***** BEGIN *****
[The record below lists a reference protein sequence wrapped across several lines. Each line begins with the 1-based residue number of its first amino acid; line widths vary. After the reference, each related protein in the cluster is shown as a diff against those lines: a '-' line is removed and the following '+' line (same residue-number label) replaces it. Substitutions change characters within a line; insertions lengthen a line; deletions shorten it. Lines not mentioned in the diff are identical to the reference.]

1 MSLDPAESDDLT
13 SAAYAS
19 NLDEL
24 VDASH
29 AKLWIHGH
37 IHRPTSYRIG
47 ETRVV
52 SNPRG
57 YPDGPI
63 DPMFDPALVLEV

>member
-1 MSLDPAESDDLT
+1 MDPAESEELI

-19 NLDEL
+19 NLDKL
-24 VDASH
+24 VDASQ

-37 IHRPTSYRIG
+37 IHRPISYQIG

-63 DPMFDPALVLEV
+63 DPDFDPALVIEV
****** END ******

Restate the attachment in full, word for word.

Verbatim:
[The record below lists a reference protein sequence wrapped across several lines. Each line begins with the 1-based residue number of its first amino acid; line widths vary. After the reference, each related protein in the cluster is shown as a diff against those lines: a '-' line is removed and the following '+' line (same residue-number label) replaces it. Substitutions change characters within a line; insertions lengthen a line; deletions shorten it. Lines not mentioned in the diff are identical to the reference.]

1 MSLDPAESDDLT
13 SAAYAS
19 NLDEL
24 VDASH
29 AKLWIHGH
37 IHRPTSYRIG
47 ETRVV
52 SNPRG
57 YPDGPI
63 DPMFDPALVLEV

>member
-1 MSLDPAESDDLT
+1 MDPAESEELI

-19 NLDEL
+19 NLDKL
-24 VDASH
+24 VDASQ

-37 IHRPTSYRIG
+37 IHRPISYQIG

-63 DPMFDPALVLEV
+63 DPDFDPALVIEV